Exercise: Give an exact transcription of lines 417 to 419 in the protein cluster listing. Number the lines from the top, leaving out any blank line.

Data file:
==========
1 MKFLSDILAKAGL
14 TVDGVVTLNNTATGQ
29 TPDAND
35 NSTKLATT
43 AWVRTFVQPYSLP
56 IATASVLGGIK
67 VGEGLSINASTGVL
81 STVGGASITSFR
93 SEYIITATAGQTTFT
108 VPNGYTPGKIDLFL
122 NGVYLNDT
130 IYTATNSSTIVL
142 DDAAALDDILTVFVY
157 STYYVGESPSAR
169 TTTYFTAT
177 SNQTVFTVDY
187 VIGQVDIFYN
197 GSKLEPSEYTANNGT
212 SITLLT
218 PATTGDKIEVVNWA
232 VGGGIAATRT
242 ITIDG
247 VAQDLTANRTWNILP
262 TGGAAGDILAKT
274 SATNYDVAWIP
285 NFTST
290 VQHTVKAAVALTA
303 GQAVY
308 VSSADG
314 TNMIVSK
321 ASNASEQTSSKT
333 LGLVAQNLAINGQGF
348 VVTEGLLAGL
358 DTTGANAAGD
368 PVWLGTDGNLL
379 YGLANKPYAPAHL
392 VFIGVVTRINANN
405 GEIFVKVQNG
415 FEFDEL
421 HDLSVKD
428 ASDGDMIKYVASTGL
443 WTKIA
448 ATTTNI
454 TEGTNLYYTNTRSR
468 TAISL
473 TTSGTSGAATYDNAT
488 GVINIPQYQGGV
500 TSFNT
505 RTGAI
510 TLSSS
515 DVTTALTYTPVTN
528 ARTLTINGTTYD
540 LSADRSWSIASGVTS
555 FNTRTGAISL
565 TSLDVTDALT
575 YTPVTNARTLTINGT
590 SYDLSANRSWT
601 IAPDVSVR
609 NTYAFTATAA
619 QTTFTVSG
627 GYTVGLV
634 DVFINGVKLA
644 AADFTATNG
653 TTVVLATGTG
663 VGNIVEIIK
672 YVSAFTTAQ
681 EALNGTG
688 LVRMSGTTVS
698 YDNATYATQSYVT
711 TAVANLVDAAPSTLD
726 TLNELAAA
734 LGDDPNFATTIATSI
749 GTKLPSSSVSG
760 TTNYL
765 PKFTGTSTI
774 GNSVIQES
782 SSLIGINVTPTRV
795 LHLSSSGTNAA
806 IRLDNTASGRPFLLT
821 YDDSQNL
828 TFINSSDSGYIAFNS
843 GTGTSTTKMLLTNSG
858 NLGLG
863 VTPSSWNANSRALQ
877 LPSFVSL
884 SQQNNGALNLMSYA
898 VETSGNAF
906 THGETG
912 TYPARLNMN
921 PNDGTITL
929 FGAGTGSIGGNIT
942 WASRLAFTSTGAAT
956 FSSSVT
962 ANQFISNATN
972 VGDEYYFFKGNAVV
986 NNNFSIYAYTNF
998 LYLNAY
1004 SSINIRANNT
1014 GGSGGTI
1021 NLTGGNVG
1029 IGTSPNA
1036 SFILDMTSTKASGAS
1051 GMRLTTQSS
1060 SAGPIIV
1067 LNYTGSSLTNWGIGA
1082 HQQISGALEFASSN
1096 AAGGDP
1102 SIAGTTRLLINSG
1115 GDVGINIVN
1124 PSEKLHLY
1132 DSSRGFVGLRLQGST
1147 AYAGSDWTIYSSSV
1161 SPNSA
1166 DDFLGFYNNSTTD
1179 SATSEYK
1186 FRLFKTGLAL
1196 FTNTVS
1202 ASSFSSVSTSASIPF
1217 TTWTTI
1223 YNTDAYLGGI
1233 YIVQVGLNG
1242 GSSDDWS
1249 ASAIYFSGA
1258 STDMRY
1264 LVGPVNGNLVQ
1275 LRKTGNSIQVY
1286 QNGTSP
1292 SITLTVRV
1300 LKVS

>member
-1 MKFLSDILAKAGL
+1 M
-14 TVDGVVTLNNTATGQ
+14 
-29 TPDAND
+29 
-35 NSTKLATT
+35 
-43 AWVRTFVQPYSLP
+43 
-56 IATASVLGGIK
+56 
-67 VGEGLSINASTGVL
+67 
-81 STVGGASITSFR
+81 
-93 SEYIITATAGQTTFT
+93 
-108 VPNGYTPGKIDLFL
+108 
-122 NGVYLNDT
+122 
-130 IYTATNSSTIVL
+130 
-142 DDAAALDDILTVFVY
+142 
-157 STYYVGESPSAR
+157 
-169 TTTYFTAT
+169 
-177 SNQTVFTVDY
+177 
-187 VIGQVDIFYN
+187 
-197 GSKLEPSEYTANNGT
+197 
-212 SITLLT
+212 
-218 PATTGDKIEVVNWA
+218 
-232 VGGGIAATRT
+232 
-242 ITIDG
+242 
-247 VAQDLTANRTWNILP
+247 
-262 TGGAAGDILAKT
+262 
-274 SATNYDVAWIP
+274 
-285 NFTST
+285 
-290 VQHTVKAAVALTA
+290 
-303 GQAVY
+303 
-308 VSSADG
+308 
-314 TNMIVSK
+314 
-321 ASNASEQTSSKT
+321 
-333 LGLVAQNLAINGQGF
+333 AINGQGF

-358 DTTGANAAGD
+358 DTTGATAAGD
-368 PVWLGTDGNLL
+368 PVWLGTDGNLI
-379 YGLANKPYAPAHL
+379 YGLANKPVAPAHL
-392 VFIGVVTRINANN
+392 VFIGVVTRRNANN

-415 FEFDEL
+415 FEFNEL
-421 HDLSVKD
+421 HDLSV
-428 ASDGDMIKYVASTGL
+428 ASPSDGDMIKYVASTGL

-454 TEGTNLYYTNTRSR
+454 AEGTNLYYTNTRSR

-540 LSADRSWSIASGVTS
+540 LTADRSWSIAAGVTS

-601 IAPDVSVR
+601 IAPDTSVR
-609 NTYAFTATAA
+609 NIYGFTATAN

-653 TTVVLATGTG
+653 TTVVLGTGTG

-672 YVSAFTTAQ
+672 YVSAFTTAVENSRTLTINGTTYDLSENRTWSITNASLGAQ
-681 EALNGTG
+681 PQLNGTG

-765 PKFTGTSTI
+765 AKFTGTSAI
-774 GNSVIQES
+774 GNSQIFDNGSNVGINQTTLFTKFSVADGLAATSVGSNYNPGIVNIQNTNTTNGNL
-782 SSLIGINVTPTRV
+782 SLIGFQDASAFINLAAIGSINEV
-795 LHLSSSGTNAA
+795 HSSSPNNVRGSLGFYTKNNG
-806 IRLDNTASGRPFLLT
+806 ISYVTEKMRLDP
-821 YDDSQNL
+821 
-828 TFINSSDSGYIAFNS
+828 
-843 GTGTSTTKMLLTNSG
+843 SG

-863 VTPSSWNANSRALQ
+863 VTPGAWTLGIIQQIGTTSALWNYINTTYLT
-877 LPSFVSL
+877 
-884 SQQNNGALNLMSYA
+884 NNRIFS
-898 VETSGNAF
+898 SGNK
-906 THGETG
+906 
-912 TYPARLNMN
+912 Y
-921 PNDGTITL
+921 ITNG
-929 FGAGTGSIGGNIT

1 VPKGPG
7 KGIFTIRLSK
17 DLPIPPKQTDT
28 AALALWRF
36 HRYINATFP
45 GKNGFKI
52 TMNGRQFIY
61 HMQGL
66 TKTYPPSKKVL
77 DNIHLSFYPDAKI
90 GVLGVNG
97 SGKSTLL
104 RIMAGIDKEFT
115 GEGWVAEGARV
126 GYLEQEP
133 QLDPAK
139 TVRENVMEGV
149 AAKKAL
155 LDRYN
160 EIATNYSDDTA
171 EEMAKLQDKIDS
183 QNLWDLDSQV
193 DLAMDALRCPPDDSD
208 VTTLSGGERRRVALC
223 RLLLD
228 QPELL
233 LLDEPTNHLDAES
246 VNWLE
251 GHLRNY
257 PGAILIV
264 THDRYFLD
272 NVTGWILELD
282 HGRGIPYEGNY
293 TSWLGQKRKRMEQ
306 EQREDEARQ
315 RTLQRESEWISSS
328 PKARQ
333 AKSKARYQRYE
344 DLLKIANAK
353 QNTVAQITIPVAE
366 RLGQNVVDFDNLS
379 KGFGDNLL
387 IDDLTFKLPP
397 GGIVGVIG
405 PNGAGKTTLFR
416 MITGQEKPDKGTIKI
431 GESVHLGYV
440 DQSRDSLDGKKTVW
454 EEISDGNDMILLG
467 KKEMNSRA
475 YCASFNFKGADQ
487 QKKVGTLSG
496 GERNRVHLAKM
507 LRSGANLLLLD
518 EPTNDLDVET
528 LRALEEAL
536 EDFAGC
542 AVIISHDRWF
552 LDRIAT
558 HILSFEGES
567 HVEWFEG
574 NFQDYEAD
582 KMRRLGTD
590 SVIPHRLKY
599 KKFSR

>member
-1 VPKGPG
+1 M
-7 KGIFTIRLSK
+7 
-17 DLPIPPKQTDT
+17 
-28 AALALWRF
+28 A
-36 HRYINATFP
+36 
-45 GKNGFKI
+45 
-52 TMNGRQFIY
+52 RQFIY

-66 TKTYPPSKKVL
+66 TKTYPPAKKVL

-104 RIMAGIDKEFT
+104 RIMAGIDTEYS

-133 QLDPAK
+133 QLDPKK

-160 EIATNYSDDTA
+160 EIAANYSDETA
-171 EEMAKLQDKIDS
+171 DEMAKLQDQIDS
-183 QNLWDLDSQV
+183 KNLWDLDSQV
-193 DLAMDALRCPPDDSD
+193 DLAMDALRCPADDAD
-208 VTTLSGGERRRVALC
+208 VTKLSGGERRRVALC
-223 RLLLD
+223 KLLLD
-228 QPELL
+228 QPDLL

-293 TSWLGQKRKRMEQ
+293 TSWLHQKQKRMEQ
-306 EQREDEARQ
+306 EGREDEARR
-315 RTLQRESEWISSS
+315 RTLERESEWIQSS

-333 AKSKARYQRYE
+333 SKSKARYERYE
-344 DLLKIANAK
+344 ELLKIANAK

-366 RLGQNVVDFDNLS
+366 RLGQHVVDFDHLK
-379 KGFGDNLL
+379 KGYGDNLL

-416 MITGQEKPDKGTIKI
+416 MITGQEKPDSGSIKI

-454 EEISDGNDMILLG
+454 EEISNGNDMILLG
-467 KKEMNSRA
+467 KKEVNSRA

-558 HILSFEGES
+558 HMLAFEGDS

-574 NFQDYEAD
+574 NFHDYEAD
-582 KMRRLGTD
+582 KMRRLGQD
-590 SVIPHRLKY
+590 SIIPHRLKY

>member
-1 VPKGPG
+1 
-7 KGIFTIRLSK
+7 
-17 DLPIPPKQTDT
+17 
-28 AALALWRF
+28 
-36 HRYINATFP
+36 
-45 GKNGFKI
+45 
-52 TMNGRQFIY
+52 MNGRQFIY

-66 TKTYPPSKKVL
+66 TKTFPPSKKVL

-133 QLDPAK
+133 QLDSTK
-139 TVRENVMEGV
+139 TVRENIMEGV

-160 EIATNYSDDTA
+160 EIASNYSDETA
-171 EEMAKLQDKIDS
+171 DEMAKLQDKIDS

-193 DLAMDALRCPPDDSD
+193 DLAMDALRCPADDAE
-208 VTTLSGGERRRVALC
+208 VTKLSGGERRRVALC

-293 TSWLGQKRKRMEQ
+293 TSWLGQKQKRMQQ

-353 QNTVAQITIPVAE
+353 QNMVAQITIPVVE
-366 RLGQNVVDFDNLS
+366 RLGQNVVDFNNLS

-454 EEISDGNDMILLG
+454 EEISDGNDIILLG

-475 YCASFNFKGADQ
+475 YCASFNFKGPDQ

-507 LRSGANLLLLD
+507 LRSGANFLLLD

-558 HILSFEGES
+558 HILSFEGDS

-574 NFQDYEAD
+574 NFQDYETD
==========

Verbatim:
-454 EEISDGNDMILLG
+454 EEISDGNDIILLG

-475 YCASFNFKGADQ